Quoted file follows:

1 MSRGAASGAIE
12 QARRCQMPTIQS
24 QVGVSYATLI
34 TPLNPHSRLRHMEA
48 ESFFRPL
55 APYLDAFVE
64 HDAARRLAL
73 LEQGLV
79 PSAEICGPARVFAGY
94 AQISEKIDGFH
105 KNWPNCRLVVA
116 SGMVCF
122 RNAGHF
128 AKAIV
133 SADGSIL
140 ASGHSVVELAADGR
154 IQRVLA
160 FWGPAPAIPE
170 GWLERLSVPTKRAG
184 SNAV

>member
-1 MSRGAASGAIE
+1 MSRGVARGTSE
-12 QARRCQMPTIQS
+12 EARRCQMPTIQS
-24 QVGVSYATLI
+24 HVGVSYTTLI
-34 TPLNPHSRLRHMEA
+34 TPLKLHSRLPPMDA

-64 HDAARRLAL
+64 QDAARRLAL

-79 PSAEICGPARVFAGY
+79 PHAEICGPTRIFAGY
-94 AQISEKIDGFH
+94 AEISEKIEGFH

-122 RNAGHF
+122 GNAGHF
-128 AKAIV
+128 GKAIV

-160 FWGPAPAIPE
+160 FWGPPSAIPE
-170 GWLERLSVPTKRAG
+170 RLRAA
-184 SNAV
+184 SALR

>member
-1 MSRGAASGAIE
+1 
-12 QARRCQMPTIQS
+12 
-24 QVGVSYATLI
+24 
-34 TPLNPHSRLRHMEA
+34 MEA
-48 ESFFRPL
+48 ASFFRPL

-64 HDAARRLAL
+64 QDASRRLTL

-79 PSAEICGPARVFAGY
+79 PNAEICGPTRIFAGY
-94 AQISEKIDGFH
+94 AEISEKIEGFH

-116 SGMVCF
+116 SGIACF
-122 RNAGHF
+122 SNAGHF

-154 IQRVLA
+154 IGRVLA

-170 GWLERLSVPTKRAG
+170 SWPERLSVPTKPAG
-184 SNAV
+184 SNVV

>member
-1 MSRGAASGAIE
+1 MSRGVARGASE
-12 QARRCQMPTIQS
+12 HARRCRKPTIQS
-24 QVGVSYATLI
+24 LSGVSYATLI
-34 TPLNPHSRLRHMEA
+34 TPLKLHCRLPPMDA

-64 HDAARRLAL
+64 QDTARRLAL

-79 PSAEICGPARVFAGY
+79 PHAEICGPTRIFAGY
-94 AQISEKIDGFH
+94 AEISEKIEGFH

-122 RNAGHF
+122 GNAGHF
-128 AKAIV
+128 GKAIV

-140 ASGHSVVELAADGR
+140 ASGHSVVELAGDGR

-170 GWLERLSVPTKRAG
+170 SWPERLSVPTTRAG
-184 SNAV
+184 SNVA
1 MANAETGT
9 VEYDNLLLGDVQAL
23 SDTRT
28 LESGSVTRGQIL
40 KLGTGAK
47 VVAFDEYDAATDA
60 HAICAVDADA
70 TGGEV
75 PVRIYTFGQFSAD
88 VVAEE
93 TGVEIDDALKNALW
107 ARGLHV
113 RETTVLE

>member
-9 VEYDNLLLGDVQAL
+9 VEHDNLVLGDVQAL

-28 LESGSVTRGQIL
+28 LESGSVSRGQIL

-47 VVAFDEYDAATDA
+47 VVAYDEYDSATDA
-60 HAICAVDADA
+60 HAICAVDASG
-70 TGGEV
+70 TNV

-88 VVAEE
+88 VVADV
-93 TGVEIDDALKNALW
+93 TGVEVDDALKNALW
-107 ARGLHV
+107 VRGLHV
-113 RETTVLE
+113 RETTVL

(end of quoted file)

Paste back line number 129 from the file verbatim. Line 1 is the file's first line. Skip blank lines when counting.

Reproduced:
+113 RETTVL